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Louisville under state of emergency as city braces for Breonna Taylor decision

Louisville Mayor Greg Fischer signed an executive order Tuesday that would allow him to impose a curfew "due to the potential of civil unrest."
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Louisville Mayor Greg Fischer signed an executive order Tuesday that places the city under a state of emergency as Louisville awaits a grand jury decision in the case of Breonna Taylor, an emergency medical technician who died in a police raid at her apartment this year.

Fischer's order would allow him to impose a curfew and a variety of other restrictions under his emergency powers "due to the potential for civil unrest," according to a release from his office. The order follows a memo from Louisville Metropolitan Police Chief Robert J. Schroeder on Monday telling officers the department would be employing emergency guidelines effective immediately.

"In anticipation of Attorney General Daniel Cameron's announcement in the Breonna Taylor case, I am declaring a state of emergency for the Louisville Metro Police Department (LMPD)," the memo said.

Schroeder's declaration was issued with an additional order that put a moratorium on officers' vacation requests, canceling any time-off requests that have not already been approved. Officers will also work 12-hour shifts as part of the department's emergency response plan, according to the memo.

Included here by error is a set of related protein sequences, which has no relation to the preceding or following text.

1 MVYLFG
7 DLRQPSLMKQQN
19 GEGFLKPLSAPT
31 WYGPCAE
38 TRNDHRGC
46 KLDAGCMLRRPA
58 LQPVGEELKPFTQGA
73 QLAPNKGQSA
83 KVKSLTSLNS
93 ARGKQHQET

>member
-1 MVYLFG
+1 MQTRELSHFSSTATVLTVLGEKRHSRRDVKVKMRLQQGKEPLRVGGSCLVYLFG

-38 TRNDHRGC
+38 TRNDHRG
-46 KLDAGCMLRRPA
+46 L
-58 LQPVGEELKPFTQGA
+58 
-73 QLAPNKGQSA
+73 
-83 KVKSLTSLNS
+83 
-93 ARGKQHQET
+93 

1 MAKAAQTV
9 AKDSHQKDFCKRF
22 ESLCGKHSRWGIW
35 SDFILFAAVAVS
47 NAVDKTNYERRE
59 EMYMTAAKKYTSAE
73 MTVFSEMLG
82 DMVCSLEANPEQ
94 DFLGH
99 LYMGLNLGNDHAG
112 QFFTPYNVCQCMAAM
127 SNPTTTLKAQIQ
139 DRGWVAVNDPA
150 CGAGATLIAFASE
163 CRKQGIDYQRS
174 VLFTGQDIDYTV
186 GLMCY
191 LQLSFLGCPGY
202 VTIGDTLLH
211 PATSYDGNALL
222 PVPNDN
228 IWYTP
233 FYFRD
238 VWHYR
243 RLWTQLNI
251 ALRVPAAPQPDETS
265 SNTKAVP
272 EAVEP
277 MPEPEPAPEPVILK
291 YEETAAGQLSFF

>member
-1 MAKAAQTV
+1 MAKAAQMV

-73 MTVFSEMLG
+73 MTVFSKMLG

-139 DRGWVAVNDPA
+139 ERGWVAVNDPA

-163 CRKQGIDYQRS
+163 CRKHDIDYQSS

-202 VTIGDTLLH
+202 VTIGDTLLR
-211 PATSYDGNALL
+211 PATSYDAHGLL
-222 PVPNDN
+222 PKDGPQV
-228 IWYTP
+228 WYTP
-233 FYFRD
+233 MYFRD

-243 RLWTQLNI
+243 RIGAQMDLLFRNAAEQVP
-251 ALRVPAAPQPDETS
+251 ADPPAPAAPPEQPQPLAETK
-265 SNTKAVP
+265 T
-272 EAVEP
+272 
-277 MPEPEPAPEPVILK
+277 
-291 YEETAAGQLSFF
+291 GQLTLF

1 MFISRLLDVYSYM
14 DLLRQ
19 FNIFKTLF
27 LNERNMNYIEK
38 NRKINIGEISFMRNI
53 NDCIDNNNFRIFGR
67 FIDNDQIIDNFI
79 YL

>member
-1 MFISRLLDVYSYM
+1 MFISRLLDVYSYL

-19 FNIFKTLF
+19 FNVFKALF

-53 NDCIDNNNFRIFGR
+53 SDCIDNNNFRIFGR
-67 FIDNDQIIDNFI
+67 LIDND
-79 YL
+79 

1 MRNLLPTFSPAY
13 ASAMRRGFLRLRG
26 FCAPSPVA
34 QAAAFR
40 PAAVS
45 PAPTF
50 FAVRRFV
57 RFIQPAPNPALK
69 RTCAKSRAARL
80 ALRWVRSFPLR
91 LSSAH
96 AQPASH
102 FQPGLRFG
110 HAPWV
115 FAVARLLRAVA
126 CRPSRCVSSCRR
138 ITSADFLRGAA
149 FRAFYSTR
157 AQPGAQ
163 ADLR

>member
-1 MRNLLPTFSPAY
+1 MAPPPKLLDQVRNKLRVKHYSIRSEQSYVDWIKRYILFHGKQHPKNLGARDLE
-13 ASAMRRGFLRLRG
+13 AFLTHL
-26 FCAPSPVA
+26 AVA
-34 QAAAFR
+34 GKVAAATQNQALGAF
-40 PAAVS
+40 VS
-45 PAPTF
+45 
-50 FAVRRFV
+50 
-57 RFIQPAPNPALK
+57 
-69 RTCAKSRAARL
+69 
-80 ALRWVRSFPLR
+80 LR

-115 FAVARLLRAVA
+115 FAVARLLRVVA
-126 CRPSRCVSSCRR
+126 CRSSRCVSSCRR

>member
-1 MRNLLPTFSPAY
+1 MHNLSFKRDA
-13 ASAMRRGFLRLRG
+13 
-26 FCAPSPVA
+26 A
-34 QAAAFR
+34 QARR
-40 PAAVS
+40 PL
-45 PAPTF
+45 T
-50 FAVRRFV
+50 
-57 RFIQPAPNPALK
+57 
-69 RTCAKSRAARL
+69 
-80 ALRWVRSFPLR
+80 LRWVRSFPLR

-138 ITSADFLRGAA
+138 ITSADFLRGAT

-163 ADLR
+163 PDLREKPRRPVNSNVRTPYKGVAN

It is unclear when the grand jury began deliberations, if they have begun at all. Sources previously said Cameron had been preparing to present evidence as early as last week.

Cameron is expected to make a public announcement of his office's findings, along with a decision over whether to indict the three officers who fired into Taylor's apartment during the raid in March.

Fischer insisted in a statement Tuesday that he did not know when the announcement would come.

"Our goal is ensuring space and opportunity for potential protesters to gather and express their First Amendment rights after the announcement,” Fischer said. “At the same time, we are preparing for any eventuality to keep everyone safe.”

Taylor was in her home with her boyfriend, Kenneth Walker, when Louisville officers raided the apartment after midnight on March 13. They were executing a warrant to search for drugs or cash from drug trafficking as part of an investigation involving her ex-boyfriend Jamarcus Glover, a convicted drug dealer. Glover had been using Taylor's address to receive packages, according to authorities.

No drugs or money were recovered during the raid, according to the search warrant inventory document obtained by NBC News. Taylor, who had no criminal record, previously had worked as an emergency medical technician.

Officers have said they were fired upon as they entered the home. Taylor's family has said Walker believed the home was being broken into and fired his legally owned gun to defend himself.

Sgt. Brett Hankison, who, according to his termination letter, shot 10 rounds blindly into Taylor's apartment, was fired in June. The letter, posted to the Louisville Metro Police Department's Twitter account, said he displayed "an extreme indifference to the value of human life."